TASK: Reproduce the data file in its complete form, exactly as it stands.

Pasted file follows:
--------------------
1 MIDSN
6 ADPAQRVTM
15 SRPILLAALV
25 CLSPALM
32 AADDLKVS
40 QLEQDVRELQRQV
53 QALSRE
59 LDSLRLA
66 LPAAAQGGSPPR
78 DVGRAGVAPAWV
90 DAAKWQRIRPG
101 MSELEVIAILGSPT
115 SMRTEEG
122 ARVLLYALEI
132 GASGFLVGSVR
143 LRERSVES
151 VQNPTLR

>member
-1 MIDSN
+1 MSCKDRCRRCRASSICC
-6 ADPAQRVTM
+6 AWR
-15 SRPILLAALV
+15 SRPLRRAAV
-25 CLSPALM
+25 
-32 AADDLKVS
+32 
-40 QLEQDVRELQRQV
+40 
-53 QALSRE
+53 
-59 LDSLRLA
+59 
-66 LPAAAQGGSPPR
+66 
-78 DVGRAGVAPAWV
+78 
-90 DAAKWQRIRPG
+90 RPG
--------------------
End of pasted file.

1 MIDSN
6 ADPAQRVTM
15 SRPILLAALV
25 CLSPALM
32 AADDLKVS
40 QLEQDVRELQRQV
53 QALSRE
59 LDSLRLA
66 LPAAAQGGSPPR
78 DVGRAGVAPAWV
90 DAAKWQRIRPG
101 MSELEVIAILGSPT
115 SMRTEEG
122 ARVLLYALEI
132 GASGFLVGSVR
143 LRERSVES
151 VQNPTLR

>member
-1 MIDSN
+1 MSCKDRCRRCRASSICC
-6 ADPAQRVTM
+6 AWR
-15 SRPILLAALV
+15 SRPLRRAAV
-25 CLSPALM
+25 
-32 AADDLKVS
+32 
-40 QLEQDVRELQRQV
+40 
-53 QALSRE
+53 
-59 LDSLRLA
+59 
-66 LPAAAQGGSPPR
+66 
-78 DVGRAGVAPAWV
+78 
-90 DAAKWQRIRPG
+90 RPG